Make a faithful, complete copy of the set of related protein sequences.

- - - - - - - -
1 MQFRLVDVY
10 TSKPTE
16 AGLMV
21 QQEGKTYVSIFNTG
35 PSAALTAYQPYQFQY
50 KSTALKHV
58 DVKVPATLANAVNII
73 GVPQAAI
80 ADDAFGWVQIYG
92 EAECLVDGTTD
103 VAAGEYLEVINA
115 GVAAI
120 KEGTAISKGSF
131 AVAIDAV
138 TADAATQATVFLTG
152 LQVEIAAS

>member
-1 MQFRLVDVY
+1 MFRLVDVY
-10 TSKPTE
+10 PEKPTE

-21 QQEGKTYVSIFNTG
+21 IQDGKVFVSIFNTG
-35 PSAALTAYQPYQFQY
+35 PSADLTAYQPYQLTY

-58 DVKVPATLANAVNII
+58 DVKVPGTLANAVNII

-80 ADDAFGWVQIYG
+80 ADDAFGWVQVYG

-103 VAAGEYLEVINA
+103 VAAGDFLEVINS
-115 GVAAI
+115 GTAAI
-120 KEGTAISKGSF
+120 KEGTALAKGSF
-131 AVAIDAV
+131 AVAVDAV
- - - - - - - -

1 MQFRLVDVY
10 TSKPTE
16 AGLMV
21 QQEGKTYVSIFNTG
35 PSAALTAYQPYQFQY
50 KSTALKHV
58 DVKVPATLANAVNII
73 GVPQAAI
80 ADDAFGWVQIYG
92 EAECLVDGTTD
103 VAAGEYLEVINA
115 GVAAI
120 KEGTAISKGSF
131 AVAIDAV
138 TADAATQATVFLTG
152 LQVEIAAS

>member
-1 MQFRLVDVY
+1 MFRLVDVY
-10 TSKPTE
+10 PEKPTE

-21 QQEGKTYVSIFNTG
+21 IQDGKVFVSIFNTG
-35 PSAALTAYQPYQFQY
+35 PSADLTAYQPYQLTY

-58 DVKVPATLANAVNII
+58 DVKVPGTLANAVNII

-80 ADDAFGWVQIYG
+80 ADDAFGWVQVYG

-103 VAAGEYLEVINA
+103 VAAGDFLEVINS
-115 GVAAI
+115 GTAAI
-120 KEGTAISKGSF
+120 KEGTALAKGSF
-131 AVAIDAV
+131 AVAVDAV